The great-granddaughter of a slave on the failure of Amendment T
Supporters of anti-slavery Amendment T were shocked Thursday to learn that Colorado voters had officially turned down the ballot measure. Those who worked to advance the amendment had expected it to pass handily, and thus did not engage in much voter outreach.
Amendment T would have removed a clause in the state constitution that makes an exception to the state slavery ban for those convicted of a crime. It failed by about 18,000 votes — less than one percent.
Proponents are currently combing through the results, wondering whether fatigue, confusion, sloth or even racism led Coloradans to vote in favor of an exception to the state ban on slavery. The Colorado Independent asked Lee McNeil, who was active in the Yes on T campaign and who has a personal connection to the issue, for her thoughts on its failure. The interview was edited for clarity and brevity.
The Colorado Independent: When did you hear that Amendment T had failed?
Lee McNeil: I had heard from Together Colorado that it would be called on Wednesday or Thursday, so I was watching the numbers [from the Secretary of State’s office] come in on Wednesday and Thursday, and on Thursday I learned that it would not pass.
The numbers were so extremely close. It’s hurtful. I do believe that the way that it was written up [was confusing], and I think that’s a lot of it. But it’s still hurtful to know that there’s still people that think the language of slavery should still be there.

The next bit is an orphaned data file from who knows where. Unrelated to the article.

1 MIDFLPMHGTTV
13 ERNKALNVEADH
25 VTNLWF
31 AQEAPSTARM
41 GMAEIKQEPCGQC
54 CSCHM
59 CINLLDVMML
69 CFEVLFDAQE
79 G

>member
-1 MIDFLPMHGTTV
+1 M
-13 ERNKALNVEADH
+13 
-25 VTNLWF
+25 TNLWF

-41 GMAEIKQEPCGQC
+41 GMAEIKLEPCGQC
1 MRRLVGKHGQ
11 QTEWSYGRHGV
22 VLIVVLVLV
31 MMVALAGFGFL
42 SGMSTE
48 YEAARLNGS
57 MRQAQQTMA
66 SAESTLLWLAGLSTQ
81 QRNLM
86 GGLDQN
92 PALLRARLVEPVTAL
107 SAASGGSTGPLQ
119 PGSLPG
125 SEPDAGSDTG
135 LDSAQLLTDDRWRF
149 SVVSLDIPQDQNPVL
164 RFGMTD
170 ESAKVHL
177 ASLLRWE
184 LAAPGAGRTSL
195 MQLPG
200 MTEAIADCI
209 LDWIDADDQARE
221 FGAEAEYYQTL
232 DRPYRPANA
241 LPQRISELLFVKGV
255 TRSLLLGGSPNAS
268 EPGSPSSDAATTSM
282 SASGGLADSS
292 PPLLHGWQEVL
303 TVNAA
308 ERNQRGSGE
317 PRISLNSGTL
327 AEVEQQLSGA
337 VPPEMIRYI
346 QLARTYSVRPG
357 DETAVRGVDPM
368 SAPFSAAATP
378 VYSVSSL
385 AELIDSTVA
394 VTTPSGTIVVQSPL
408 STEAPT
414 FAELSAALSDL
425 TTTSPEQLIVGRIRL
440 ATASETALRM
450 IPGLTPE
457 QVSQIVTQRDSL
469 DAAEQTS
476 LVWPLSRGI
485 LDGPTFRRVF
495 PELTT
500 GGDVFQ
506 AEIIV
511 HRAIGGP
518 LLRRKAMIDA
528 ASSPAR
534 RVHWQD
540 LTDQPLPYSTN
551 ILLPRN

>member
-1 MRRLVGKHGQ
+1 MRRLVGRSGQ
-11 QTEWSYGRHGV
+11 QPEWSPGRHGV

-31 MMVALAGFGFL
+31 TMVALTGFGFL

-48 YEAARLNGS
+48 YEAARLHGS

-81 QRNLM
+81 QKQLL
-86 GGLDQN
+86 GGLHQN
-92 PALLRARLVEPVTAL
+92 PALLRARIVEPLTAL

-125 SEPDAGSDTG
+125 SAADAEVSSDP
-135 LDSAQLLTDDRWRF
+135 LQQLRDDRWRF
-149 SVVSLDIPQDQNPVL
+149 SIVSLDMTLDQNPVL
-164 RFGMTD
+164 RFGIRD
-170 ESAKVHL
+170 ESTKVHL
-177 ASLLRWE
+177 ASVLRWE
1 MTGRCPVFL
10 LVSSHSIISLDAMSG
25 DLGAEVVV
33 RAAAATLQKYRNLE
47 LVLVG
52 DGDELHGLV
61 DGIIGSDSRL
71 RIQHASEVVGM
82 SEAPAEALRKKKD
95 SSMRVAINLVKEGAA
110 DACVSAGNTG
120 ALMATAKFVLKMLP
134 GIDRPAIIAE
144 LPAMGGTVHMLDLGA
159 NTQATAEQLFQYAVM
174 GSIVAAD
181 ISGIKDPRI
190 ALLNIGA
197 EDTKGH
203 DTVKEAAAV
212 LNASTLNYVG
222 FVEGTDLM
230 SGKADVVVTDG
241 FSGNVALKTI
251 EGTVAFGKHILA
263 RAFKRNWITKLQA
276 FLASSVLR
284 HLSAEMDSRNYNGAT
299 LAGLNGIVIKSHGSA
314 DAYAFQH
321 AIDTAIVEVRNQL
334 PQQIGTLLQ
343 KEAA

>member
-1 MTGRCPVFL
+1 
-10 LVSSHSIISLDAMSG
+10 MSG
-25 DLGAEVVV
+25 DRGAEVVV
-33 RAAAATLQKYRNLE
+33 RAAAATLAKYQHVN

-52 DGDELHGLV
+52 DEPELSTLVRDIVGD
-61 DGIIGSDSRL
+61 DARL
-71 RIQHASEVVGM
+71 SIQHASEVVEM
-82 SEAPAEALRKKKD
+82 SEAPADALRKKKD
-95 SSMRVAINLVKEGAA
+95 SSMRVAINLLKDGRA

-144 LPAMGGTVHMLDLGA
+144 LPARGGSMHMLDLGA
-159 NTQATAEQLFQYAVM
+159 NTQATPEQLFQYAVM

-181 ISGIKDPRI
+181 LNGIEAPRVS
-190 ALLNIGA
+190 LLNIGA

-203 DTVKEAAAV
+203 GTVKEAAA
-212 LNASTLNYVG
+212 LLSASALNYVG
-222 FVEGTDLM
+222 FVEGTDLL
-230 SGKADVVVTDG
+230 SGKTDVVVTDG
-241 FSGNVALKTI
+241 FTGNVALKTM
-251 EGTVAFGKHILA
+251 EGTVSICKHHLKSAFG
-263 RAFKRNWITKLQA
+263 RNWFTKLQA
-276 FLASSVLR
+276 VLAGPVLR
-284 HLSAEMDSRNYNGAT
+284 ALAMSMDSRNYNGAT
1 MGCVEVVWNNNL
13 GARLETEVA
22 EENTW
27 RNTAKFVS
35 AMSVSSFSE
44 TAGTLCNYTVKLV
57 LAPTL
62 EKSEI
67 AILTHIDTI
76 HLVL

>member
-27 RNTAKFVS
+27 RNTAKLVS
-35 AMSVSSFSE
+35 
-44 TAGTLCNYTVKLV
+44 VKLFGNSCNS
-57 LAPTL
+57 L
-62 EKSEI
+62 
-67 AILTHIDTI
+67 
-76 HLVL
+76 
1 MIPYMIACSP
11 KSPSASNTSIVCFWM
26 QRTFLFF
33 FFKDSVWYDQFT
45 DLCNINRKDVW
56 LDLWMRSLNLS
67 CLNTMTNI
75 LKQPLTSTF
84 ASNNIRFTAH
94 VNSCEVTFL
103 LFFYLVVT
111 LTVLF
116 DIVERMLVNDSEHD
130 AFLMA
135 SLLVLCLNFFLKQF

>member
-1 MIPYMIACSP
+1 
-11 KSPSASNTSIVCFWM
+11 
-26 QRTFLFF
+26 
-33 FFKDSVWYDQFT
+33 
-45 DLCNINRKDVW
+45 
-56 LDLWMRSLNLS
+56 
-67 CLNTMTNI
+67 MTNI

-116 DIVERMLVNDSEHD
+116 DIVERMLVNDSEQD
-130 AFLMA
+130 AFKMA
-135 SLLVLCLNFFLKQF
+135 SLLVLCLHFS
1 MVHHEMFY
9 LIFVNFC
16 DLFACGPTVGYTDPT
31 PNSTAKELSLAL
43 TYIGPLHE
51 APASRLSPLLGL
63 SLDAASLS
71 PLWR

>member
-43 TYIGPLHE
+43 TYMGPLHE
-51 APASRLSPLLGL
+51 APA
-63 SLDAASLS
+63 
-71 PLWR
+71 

CI: In our previous interview, you talked about the pain that comes from knowing that Colorado’s constitution permits slavery under certain circumstances. How did it feel to know that the language would remain?
LM: We as a people, a community, a nation, we should be thinking more forward. We are a people that believe in equality. There should be human dignity for all. The connotation for the word slavery — there should be no one who is designated to be in slavery. It’s not equal to people having human dignity. It’s just awful.
CI: Could you talk about your family’s connections to this issue?
LM: My great-grandmother was a slave. My very close ancestors were part of slave families. I had been keeping my mom abreast of all that was going on, and she asked if it passed.
When she first asked, I actually did not know, so I said, “Mama, it looks like it will not pass.” She actually did not speak. Her facial expression said a million words. As I told you before [in our previous interview], my mom is 103. So it did not go well.
CI: You have told me that your faith is one of the reasons you care about Amendment T. Could you talk a bit about that?
LM: It’s a human dignity issue. It’s about equality for all.
Also, it’s about the community. Not only does my family have a direct link to slavery, it would have been a healing process for many families who have direct knowledge or connections with the connotations of what slavery means. When you reflect that, and knowing that your people or your family has gone through this, that causes a rising of hurt, of anger, of all mixed emotions that — you know, it just kind of works you up.
So the connection with the faith community is that it’s a healing process for our people in the congregation.
CI: Is there anything else you’d like to add?
LM: I’m very hurt that it did not pass. But I’m hopeful. I’m very hopeful that we are able to bring this back again. Personally, I don’t give up easily. I have the strength of my great-grandmother, my ancestors, my mom, who is a very strong woman.
So with that strength, I plan on going back at this. I won’t give up, with the help of other leaders.
Photo Credit: Image Editor, Creative Commons, Flickr
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